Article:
Neither did so those in Berlin when they covered the plate on Mohrenstrasse (Moorish street) to put «George-Floyd Strasse» in its place. Mohrenstrasse street has been called that since 1707, apparently because a Prussian prince from the time of Frederick I brought slaves from Africa and put them to work in his mansion. That must have caught Berliners attention three centuries ago and they kept that name. In Madrid we have the Plaza de la Puerta de Moros (Moorsgate square) in La Latina, which in the Middle Ages gave access to the Morería and from there took the name that is of popular origin, coined at street level, like all the names of the streets in the historical centers of the cities. I wonder if we should also change the name of this square or immediately remove the statue of Augustus in front of the Zaragoza wall. It was placed there as a tribute for having founded the city in 14 BC. In addition, Augustus conquered the north of Iberian peninsula by blood and fire and was a stubborn slaver, collecting them by the thousands. But, as a good Roman, did not distinguish between races.

History, as we see, is full of nuances that cannot be flattened. The demonstrations of these days in Europe are aimed precisely at that, denouncing racism and colonialism, both phenomena of the past that are now completely overcome by European societies. The last colonies ceased to be more than half a century ago, and racism is even more distant. Nowhere in Europe has racist legislation or racial discrimination of any kind existed since the World War.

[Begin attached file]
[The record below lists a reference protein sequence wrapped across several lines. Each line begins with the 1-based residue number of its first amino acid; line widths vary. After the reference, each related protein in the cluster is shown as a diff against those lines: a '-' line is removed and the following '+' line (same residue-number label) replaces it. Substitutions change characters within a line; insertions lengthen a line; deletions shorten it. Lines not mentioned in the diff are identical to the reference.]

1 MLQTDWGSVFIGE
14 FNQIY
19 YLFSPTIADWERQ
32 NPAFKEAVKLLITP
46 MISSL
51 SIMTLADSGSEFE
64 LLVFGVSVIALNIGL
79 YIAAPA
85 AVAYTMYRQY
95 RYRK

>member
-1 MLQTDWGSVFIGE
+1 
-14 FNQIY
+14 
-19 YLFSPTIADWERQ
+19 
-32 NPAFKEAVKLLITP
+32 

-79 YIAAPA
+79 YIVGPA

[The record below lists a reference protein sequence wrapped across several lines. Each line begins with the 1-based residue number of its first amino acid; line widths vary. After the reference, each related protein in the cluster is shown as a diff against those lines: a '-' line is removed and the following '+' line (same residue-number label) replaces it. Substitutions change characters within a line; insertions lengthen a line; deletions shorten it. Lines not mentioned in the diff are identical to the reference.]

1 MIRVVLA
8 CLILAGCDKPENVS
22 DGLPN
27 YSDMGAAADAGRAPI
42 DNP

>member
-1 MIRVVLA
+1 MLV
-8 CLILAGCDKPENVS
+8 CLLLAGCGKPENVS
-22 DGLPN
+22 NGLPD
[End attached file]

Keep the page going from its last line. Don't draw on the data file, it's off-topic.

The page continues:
The scourge of slavery, however, has not completely disappeared. It is estimated that there are some forty million people in the world who remain enslaved, but none of them are in Europe, nor in North America. Most of today’s slaves are found in Sahel countries like Mauritania, Niger, Chad or Sudan. Anti-racist protesters would do well directing their anger against the rulers of these countries and not against the Churchill statue or a street sign in Berlin that has been called this way for over three hundred years.

But perhaps this is not about racism, colonialism, or even slavery. Maybe it is something else. As I said before, Trump does not govern here. Possibly is instrumental anti-racism. Perhaps we should look at certain movements of the extreme left that use this racism to take over the street and put European elites, riddled with political correctness and prey to a deep identity crisis, on their knees. The latter have been achieved literally. The spectacle given by some western leaders such as that of the ineffable Justin Trudeau kneeling before not knowing exactly what, oscillates between ridicule and shame of others. No one should kneel before anyone. It is absurd and irrational to hold the entire population of European descent on the planet accountable for what their ancestors did or, even worse, for what a local Minnesota police officer named Derek Chauvin (that no one had the slightest reference to until a couple of weeks) did.

Events like this are meaningless and anyone in his right mind understands it. You are responsible for your actions and nothing else, not for what those of the same sex, your same nationality or your same race do. Otherwise we would be falling into the most abject racism, the one that condemns an entire group for what one of them did spreading evilness to all others. Those who are promoting and encouraging this movement should stop and reflect on it, as by the forms of their denunciation they are accusing themselves.